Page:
However, his dream was not immediately accepted. This was South Africa. This was apartheid. This was brutal, violent segregation for the majority black population. This was the time of Nelson Mandela’s imprisonment. This was the time of lost hope, blood on the streets and calls for change. This was the time of government-mandated townships and Soweto.

“The first line was the police,” he said. “I was arrested when I was 15 in a migrant labor hospital because whites weren’t allowed in. They couldn’t charge me because I was too young, so they took me back to my mom. And my mom was worried now because they said, ‘He’s in a hospital with the wild Zulus, and they have these incredible feuds, and fights and clan warfare. And every weekend we take bodies out of there because they have these blood feuds. And he’s in there dancing with them, and he’s a kid. Anything can happen.’ And my mom was worried about that. My uncle was particularly worried. He kept saying, ‘You’ve got to stop him going there because black people and white people don’t get on in this country. Separate them. He must listen to the law. He’s going to get into trouble, and it’s also for his safety.’”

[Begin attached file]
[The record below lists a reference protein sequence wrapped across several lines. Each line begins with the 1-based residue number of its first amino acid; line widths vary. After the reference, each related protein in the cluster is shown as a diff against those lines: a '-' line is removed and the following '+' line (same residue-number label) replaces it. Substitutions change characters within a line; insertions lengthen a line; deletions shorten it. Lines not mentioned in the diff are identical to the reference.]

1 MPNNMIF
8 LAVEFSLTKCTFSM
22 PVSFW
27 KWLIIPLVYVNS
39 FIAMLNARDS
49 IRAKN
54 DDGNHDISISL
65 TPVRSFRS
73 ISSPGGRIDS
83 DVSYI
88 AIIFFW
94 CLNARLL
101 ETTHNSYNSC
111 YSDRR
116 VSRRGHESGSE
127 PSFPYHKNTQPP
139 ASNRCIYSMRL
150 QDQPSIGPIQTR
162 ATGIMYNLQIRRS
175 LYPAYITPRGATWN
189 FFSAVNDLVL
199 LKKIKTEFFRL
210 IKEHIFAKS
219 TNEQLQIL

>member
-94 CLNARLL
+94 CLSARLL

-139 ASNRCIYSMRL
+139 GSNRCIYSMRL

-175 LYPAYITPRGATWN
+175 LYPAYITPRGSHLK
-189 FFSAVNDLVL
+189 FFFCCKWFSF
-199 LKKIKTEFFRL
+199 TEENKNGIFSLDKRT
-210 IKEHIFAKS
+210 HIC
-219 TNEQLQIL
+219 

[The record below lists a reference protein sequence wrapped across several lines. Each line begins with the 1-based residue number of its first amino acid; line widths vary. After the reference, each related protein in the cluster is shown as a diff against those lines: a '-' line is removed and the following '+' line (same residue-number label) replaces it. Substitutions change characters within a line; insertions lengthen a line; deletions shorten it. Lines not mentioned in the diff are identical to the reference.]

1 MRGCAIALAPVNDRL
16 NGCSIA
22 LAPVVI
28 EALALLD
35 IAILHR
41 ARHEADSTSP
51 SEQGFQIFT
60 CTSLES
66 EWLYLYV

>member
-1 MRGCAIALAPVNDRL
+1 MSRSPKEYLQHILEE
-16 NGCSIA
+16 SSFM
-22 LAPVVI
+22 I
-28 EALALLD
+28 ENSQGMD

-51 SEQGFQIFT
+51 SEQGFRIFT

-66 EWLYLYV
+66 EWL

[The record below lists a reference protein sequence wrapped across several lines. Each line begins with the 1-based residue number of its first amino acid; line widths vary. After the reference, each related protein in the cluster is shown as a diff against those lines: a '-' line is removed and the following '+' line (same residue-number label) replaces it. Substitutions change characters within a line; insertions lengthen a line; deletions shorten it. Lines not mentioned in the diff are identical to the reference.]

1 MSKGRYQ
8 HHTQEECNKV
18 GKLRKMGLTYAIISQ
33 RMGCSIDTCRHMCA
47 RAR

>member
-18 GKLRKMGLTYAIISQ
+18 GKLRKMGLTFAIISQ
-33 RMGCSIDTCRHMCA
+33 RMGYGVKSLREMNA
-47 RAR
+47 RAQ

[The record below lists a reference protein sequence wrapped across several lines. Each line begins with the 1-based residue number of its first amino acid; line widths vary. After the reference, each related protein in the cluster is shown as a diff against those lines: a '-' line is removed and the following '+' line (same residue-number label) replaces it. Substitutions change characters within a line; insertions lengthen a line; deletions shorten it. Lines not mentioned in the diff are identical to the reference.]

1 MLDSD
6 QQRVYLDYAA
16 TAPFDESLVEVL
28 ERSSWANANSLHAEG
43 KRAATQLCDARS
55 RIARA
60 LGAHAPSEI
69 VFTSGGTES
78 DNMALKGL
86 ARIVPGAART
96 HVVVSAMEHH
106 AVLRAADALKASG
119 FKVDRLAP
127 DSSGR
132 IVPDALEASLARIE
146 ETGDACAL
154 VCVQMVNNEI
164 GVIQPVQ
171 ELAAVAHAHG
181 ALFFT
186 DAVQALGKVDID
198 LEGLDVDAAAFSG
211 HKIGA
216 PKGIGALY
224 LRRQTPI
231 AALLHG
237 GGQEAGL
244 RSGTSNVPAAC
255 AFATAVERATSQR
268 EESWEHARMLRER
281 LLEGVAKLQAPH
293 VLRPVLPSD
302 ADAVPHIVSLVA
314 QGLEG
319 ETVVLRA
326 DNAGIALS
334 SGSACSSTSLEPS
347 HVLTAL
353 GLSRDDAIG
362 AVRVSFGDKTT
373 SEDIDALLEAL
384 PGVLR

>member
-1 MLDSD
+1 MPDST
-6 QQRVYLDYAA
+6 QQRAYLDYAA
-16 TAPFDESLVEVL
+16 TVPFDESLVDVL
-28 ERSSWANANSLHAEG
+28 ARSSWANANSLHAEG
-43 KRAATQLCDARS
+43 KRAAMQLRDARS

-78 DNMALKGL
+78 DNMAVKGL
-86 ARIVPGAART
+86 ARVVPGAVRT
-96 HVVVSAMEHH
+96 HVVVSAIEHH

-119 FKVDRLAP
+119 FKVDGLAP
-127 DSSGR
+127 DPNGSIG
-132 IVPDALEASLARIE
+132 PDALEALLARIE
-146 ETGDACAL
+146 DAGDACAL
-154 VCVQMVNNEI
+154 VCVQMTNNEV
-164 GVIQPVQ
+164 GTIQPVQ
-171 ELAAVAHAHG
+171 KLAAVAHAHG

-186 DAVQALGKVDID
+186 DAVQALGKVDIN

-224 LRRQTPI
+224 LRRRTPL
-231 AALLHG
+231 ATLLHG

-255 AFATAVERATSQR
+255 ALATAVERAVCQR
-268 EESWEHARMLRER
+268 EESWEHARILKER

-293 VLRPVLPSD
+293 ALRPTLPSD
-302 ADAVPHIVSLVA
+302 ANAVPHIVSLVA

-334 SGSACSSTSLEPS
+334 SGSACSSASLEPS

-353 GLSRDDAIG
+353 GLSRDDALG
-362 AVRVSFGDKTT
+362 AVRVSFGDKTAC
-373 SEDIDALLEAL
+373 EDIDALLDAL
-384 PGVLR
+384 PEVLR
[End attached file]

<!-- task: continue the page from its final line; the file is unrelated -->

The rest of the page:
When Clegg was arrested, the police would inform the school headmaster, but the singer’s mother was sympathetic. She told him as long as he looked after himself, he was able to follow his heart. “I’m really thankful that she was that open to what I was doing,” he said.

After these seminal experiences came two influential bands: Juluka and Savuka. The songs from these groups, including “Asimbonanga,” “Cruel, Crazy, Beautiful World,” “Umfazi Omdala,” “African Sky Blue,” “Scatterlings of Africa,” “Great Heart” and “I Call Your Name,” have lived on in the collective memory of his fans.